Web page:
Independent TD Mick Wallace has called on Minister for Finance Michael Noonan to suspend the Nama sale of the Project Arrow portfolio of Irish and British loans.
Mr Wallace said only a “US vulture fund” was likely to have the wherewithal to purchase the hundreds of loans in the portfolio.
Project Arrow is the largest portfolio sale yet undertaken by Nama, involving €8.4 billion in non-performing loans. Nama appointed Cushman & Wakefield in February to handle the sale.
“The loans are generally non-performing, so we are likely looking at a very serious write-down,” he said. “I believe that our Minister for Finance Michael Noonan must immediately act and suspend the sale of Project Arrow before it’s too late.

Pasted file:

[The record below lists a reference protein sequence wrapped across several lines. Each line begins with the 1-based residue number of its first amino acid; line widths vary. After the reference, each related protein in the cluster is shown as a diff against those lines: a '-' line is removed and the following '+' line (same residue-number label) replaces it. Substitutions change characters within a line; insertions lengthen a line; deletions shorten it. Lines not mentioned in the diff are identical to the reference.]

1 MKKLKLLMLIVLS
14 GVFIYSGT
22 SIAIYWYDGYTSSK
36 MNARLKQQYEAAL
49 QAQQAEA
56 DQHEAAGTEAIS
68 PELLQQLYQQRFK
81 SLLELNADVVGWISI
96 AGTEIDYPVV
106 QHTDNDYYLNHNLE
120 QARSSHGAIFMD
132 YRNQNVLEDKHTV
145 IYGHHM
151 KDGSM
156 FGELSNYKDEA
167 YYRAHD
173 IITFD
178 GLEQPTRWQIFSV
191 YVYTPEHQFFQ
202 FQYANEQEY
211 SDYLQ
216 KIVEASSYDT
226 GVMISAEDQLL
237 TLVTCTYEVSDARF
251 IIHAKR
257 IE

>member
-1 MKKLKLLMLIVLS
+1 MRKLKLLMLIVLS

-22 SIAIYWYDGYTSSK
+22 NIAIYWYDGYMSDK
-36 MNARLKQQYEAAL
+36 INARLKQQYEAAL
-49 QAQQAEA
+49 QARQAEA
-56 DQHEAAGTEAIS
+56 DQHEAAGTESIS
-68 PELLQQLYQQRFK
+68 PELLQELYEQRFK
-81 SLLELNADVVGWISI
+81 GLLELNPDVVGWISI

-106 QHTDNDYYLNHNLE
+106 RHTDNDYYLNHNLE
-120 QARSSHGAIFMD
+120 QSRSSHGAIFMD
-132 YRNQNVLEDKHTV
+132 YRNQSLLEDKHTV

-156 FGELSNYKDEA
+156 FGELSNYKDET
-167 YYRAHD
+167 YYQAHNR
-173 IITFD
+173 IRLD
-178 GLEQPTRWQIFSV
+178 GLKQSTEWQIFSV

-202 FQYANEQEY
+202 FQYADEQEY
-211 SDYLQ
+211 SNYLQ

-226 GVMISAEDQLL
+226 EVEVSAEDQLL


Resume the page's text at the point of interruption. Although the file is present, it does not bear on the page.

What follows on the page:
“This must be the first response, along with bringing in the necessary independent expertise to establish what has been happening in Nama and what is the best way forward for the people of Ireland.”
Mr Wallace reiterated his call for an independent commission of investigation into the organisation. “The problems related to the workings of Nama have not gone away,” he said.
A spokeswoman for the Department of Finance said the sale of assets and loans was a matter for the Nama board.
“All such decisions are made by reference to Nama’s obligations under section 10 of the Nama Act to maximise the return to Irish taxpayers and do so expeditiously,” she said.
Meanwhile, a Nama spokesman said it did not accept that Mr Wallace’s view was a considered view of the market or of Nama’s mandate and operations. He said the portfolio comprised approximately 400 debtor connections, with loans secured on a large number of regionally located assets.
Nama’s approach to the portfolio sale was similar to recent sales by other lenders such as Lloyds Bank and RBS, he said.